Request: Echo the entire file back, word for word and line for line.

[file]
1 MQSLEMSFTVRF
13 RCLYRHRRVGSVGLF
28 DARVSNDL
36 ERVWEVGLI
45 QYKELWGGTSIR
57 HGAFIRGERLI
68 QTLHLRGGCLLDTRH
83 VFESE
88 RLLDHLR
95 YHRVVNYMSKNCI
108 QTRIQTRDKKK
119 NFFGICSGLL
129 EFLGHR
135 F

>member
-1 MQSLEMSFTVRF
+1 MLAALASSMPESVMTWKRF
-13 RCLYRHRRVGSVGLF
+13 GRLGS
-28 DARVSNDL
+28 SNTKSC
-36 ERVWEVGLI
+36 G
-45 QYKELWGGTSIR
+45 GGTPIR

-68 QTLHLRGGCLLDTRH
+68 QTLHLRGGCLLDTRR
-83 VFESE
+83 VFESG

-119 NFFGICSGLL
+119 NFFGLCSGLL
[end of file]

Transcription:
1 MQSLEMSFTVRF
13 RCLYRHRRVGSVGLF
28 DARVSNDL
36 ERVWEVGLI
45 QYKELWGGTSIR
57 HGAFIRGERLI
68 QTLHLRGGCLLDTRH
83 VFESE
88 RLLDHLR
95 YHRVVNYMSKNCI
108 QTRIQTRDKKK
119 NFFGICSGLL
129 EFLGHR
135 F

>member
-1 MQSLEMSFTVRF
+1 MLAALASSMPESVMTWKRF
-13 RCLYRHRRVGSVGLF
+13 GRLGS
-28 DARVSNDL
+28 SNTKSC
-36 ERVWEVGLI
+36 G
-45 QYKELWGGTSIR
+45 GGTPIR

-68 QTLHLRGGCLLDTRH
+68 QTLHLRGGCLLDTRR
-83 VFESE
+83 VFESG

-119 NFFGICSGLL
+119 NFFGLCSGLL